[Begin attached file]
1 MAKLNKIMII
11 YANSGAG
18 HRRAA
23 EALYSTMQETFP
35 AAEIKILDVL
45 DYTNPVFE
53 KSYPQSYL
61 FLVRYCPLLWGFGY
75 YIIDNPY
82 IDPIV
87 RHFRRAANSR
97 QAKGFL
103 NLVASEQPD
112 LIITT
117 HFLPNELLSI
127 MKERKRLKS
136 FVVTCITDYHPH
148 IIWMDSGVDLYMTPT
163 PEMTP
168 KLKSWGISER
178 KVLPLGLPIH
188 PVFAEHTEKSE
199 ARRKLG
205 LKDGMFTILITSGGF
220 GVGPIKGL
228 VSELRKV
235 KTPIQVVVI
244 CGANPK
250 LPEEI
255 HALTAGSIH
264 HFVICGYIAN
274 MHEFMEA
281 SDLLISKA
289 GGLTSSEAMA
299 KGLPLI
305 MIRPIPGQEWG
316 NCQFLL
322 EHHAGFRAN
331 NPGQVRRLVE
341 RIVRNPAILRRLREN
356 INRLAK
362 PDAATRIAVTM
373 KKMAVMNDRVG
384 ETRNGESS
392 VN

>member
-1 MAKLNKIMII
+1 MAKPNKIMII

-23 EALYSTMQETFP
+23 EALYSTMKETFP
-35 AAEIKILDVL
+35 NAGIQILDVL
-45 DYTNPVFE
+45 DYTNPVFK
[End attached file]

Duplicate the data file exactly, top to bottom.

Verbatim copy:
1 MAKLNKIMII
11 YANSGAG
18 HRRAA
23 EALYSTMQETFP
35 AAEIKILDVL
45 DYTNPVFE
53 KSYPQSYL
61 FLVRYCPLLWGFGY
75 YIIDNPY
82 IDPIV
87 RHFRRAANSR
97 QAKGFL
103 NLVASEQPD
112 LIITT
117 HFLPNELLSI
127 MKERKRLKS
136 FVVTCITDYHPH
148 IIWMDSGVDLYMTPT
163 PEMTP
168 KLKSWGISER
178 KVLPLGLPIH
188 PVFAEHTEKSE
199 ARRKLG
205 LKDGMFTILITSGGF
220 GVGPIKGL
228 VSELRKV
235 KTPIQVVVI
244 CGANPK
250 LPEEI
255 HALTAGSIH
264 HFVICGYIAN
274 MHEFMEA
281 SDLLISKA
289 GGLTSSEAMA
299 KGLPLI
305 MIRPIPGQEWG
316 NCQFLL
322 EHHAGFRAN
331 NPGQVRRLVE
341 RIVRNPAILRRLREN
356 INRLAK
362 PDAATRIAVTM
373 KKMAVMNDRVG
384 ETRNGESS
392 VN

>member
-1 MAKLNKIMII
+1 MAKPNKIMII

-23 EALYSTMQETFP
+23 EALYSTMKETFP
-35 AAEIKILDVL
+35 NAGIQILDVL
-45 DYTNPVFE
+45 DYTNPVFK